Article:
Its quite amazing that so many independent films release at Film Festivals, are appreciated wholeheartedly by everyone around, yet fade away so quick. Most of them go unnoticed. No one, apart from the people who saw them at the festivals themselves, ever hear of them. Some however, get noticed to the extent of being recognized by the Academy Awards. Lars and the Real Girl is one such film.
Starring Ryan Gossling, who perfectly plays the lead role of Lars, a man peculiar in his mannerisms and in his interactions with others around him, this film strikes upon a certain mental delusion that people often suffer from due to neglect or lack of a proper upbringing. Certain times, such a delusion is brought about due to close interaction with a person who suffered from a similar illness, which is the case here. Lars lives alone. He does not interact much with people, especially females. Hence, he is scared of his sister-in-law who tries to get him to break out of his shell.
Lars purchases a life size doll, often termed as sex-dolls, and treats it as a real person. As odd as the situation might sound, it is sad. What he merely thinks he does not get in real life, love and comfort from people, due to his own fear of fellow humans, he gets from the doll. In time, the entire town, small in its size, learns to treat the doll as a real person. All this in order to, perhaps, help Lars break free from his delusion. The care which his brother and sister-in-law have for him is really touching. Played by Paul Schneider and Emily Mortimer, these two people are the closest thing Lars has to a family.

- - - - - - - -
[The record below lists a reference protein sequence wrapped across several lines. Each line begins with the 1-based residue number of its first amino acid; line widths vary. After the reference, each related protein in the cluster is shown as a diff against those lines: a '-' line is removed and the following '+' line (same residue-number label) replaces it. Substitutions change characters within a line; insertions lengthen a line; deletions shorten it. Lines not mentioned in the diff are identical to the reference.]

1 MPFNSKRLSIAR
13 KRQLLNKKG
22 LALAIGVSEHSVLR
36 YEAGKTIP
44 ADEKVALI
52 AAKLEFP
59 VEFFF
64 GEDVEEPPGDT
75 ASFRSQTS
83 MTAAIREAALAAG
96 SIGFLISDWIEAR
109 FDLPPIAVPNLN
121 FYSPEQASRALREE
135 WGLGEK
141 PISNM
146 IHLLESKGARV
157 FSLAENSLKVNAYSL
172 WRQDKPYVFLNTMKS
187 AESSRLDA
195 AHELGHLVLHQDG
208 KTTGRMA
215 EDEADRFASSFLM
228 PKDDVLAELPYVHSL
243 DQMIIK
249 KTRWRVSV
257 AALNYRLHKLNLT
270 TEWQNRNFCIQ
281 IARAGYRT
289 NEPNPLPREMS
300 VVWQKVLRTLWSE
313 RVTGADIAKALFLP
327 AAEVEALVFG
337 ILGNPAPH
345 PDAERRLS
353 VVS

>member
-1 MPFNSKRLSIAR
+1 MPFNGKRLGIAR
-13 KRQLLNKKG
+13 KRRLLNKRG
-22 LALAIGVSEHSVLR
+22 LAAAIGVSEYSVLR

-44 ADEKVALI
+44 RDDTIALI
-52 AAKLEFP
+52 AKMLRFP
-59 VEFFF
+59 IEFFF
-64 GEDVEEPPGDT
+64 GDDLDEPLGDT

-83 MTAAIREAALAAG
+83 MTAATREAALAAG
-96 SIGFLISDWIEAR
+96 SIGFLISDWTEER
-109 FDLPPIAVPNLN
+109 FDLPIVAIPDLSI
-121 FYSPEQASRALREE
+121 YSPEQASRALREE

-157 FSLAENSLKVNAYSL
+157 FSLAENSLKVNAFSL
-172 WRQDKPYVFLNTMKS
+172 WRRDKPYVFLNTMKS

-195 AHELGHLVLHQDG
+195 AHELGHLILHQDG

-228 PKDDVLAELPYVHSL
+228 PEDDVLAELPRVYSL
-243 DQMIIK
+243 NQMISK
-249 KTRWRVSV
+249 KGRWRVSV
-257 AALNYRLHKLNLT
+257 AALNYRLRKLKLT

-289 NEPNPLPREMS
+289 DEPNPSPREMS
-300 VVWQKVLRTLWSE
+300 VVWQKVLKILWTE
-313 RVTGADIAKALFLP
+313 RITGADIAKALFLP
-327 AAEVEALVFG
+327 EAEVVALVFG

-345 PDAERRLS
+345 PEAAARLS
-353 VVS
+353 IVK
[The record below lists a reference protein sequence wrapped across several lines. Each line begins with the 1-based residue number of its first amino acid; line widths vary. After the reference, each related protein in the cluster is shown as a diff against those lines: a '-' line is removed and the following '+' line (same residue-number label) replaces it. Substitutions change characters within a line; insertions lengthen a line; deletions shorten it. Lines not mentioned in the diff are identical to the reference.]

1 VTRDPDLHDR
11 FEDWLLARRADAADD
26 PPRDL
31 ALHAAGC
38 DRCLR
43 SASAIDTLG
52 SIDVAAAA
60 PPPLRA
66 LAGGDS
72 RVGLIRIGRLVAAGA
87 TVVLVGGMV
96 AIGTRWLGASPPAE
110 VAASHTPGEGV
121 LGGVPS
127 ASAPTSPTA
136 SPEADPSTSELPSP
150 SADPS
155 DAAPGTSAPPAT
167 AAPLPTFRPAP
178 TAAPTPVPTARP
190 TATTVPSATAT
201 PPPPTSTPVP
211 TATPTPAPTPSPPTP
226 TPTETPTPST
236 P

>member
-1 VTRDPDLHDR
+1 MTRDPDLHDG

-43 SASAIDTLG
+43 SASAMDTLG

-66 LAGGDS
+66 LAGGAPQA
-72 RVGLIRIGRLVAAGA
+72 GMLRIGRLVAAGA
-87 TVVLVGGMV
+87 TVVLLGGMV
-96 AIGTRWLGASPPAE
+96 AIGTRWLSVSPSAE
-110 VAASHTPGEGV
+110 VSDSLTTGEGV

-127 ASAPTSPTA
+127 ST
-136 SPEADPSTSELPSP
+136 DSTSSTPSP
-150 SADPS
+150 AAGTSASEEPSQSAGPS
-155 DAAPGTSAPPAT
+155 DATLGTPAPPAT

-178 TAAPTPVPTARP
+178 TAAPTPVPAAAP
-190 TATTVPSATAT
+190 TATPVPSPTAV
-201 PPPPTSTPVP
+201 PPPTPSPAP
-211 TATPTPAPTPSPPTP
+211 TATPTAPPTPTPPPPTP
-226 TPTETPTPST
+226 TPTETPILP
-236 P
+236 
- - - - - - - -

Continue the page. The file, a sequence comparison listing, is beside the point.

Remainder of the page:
The film is very simple in what it wants to portray. The kindness of human beings in order to help one of their own. Initially it is shock and awe. Disbelief. Mistaken madness. In time it turns to love, care, and simply the sacrifice one makes to help another. This is shown beautifully in Lars and the Real Girl. Perhaps the most caring of the lot, the character of Lars' sister-in-law. Emily Mortimer, the great actress that she is, gives a gem of a performance, no less than that of Ryan Gossling. Other commendable performances include that of Patricia Clarkson, who plays the psychologist who tries to learn what exactly is wrong with Lars, and helps him become more comfortable in the presence of others. Kelli Garner, playing Margo, a cherry-sweet girl, who seems to be in love with Lars but can never say it because he shuns her aside every time she tries to get close to him, will make you smile with her screen presence.
Lars and the Real Girl, though dealing with a very complex subject, is simple in all the right ways. Whether it is giving CPR to a cute brown teddy bear, or the tension which is often present between two people who are interested in each other when they shake hands, it speaks out quietly, yet it is clear. It does not take much to care for a friend, a brother, or a colleague. Caring for another is one of the simplest things one can do in one's life.
8/10. This is lovely. Simply beautiful. Everything about it is perfect. The performances, the music, the setting. Everything. Watch this. You will not regret it.